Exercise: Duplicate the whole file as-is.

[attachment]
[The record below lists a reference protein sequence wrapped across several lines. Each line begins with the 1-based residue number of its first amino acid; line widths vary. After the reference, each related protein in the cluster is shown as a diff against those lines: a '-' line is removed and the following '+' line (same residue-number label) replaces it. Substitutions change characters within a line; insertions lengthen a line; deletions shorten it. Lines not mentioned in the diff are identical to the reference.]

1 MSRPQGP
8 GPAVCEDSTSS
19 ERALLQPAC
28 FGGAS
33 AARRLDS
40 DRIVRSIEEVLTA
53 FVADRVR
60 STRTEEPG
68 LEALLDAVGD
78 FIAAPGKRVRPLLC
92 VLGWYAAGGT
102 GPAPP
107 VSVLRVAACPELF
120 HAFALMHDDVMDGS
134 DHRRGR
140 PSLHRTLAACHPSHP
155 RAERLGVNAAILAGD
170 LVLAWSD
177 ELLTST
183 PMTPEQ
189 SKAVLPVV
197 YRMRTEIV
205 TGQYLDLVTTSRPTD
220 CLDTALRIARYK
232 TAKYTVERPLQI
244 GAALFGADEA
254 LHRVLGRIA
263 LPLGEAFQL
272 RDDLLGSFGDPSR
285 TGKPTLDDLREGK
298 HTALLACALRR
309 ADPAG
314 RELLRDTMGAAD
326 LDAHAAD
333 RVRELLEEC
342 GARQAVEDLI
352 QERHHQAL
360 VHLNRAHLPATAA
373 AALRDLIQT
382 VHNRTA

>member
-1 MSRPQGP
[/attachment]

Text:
[The record below lists a reference protein sequence wrapped across several lines. Each line begins with the 1-based residue number of its first amino acid; line widths vary. After the reference, each related protein in the cluster is shown as a diff against those lines: a '-' line is removed and the following '+' line (same residue-number label) replaces it. Substitutions change characters within a line; insertions lengthen a line; deletions shorten it. Lines not mentioned in the diff are identical to the reference.]

1 MSRPQGP
8 GPAVCEDSTSS
19 ERALLQPAC
28 FGGAS
33 AARRLDS
40 DRIVRSIEEVLTA
53 FVADRVR
60 STRTEEPG
68 LEALLDAVGD
78 FIAAPGKRVRPLLC
92 VLGWYAAGGT
102 GPAPP
107 VSVLRVAACPELF
120 HAFALMHDDVMDGS
134 DHRRGR
140 PSLHRTLAACHPSHP
155 RAERLGVNAAILAGD
170 LVLAWSD
177 ELLTST
183 PMTPEQ
189 SKAVLPVV
197 YRMRTEIV
205 TGQYLDLVTTSRPTD
220 CLDTALRIARYK
232 TAKYTVERPLQI
244 GAALFGADEA
254 LHRVLGRIA
263 LPLGEAFQL
272 RDDLLGSFGDPSR
285 TGKPTLDDLREGK
298 HTALLACALRR
309 ADPAG
314 RELLRDTMGAAD
326 LDAHAAD
333 RVRELLEEC
342 GARQAVEDLI
352 QERHHQAL
360 VHLNRAHLPATAA
373 AALRDLIQT
382 VHNRTA

>member
-1 MSRPQGP